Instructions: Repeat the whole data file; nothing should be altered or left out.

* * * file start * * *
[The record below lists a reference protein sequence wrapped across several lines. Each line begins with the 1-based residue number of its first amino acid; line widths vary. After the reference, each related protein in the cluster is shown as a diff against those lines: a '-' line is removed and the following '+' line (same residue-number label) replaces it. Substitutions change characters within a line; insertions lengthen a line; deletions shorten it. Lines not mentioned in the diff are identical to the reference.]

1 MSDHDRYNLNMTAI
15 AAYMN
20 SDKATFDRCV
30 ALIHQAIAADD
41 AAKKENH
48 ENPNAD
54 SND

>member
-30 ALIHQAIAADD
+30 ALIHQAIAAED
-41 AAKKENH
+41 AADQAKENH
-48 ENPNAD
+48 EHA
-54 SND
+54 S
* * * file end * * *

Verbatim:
[The record below lists a reference protein sequence wrapped across several lines. Each line begins with the 1-based residue number of its first amino acid; line widths vary. After the reference, each related protein in the cluster is shown as a diff against those lines: a '-' line is removed and the following '+' line (same residue-number label) replaces it. Substitutions change characters within a line; insertions lengthen a line; deletions shorten it. Lines not mentioned in the diff are identical to the reference.]

1 MSDHDRYNLNMTAI
15 AAYMN
20 SDKATFDRCV
30 ALIHQAIAADD
41 AAKKENH
48 ENPNAD
54 SND

>member
-30 ALIHQAIAADD
+30 ALIHQAIAAED
-41 AAKKENH
+41 AADQAKENH
-48 ENPNAD
+48 EHA
-54 SND
+54 S